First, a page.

What is a Project Brief?

Starting today, I will create a series of posts about UX, project, and product management documents and deliverables that are used for planning and developing an application or website. This time, I would like to discuss the project brief.

After meeting with the stakeholders and understanding what the project is about with the expectations that need to be met, there is enough information to create a document a summarizes this data.

The project brief is a small document that is usually one to five pages and provides the project’s overall requirements. Different organizations and professionals have other names for basically the same document. Some might call it a creative brief, design brief, development brief, website brief, etc. So, when you change jobs, you might see the term and can be used interchangeably in most cases.

The project brief allows all the parties involved to communicate clearly and be on the same page about the project. It helps us to understand the project requirements to accomplish once it is finished. This document is a summary of the deliverables that will be created that will satisfy all the stakeholders. Also, we will use the project brief as a starting point for other documents in our project. For instance, personas, tasks, scenarios, competitive matrix, etc.

What a project brief should contain?

This is another part where the content varies depending on the project and organization. However, you could start adding the following sections to your project as needed.

  • Project Name – The name of the project or application to build.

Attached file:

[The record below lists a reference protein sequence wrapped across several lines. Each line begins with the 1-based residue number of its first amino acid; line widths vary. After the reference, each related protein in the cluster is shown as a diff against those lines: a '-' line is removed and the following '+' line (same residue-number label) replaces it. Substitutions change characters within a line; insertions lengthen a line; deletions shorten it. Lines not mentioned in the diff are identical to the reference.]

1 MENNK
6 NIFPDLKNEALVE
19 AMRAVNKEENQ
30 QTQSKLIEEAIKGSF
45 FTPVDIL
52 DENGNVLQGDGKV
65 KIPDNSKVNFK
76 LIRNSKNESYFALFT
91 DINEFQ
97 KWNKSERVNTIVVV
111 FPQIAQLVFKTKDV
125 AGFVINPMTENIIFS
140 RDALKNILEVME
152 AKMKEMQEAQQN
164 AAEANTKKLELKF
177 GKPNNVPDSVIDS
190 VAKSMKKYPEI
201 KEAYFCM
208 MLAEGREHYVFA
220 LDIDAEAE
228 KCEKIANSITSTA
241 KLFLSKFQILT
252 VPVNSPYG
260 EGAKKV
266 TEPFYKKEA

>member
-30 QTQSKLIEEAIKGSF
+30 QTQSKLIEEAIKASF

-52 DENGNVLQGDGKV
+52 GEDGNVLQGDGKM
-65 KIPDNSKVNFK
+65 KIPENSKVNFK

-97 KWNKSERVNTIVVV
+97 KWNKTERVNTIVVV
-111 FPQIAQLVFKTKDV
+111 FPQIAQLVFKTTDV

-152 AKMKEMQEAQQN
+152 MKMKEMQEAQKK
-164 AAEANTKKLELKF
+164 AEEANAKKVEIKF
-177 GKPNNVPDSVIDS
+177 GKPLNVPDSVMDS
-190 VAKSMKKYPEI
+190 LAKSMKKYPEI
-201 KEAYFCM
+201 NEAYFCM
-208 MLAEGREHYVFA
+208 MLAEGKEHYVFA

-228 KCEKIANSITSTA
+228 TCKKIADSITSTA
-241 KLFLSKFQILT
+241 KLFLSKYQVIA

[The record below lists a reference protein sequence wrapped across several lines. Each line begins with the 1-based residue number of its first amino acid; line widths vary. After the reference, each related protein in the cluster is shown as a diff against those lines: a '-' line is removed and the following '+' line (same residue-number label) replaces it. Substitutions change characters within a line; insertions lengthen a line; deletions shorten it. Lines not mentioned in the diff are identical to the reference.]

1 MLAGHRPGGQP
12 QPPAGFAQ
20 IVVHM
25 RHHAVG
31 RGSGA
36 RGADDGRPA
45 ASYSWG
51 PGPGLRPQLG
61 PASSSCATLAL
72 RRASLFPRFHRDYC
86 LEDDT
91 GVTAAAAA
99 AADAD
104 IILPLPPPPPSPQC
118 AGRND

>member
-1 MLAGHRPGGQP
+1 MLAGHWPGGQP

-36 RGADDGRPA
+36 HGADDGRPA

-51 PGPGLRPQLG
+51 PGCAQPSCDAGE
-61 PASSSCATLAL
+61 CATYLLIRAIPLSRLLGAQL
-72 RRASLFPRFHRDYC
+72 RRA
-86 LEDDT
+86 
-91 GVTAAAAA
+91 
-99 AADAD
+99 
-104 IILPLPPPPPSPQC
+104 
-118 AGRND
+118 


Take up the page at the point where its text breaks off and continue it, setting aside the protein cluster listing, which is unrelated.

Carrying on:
• Organization – The company or customer that the product is going to be created for.
  • Project Sponsor – The contact to answer questions about the project.
  • Business needs – What the project is solving about the business.
  • Users – The target audience of the product.
  • Goals – What they expect from this project to accomplish.
  • Tasks and Scenarios – The actions that users will be performing on the application or website.
  • Scope – The features included and not included in the application.
  • Acceptance Criteria – What requires to be completed before the sponsor accepts this product.
  • Success Measures – The expectations from this product. For example, increasing sales by 15%.
  • Competitors – List of the main competitors.

You can download this Project Brief Template and use it as a starting point for your projects.

Teylor Feliz
Teylor Feliz

Teylor is a seasoned generalist that enjoys learning new things. He has over 20 years of experience wearing different hats that include software engineer, UX designer, full-stack developer, web designer, data analyst, database administrator, and others. He is the founder of Haketi, a small firm that provides services in design, development, and consulting.

Over the last ten years, he has taught hundreds of students at an undergraduate and graduate levels. He loves teaching and mentoring new designers and developers to navigate the rapid changing field of UX design and engineering.

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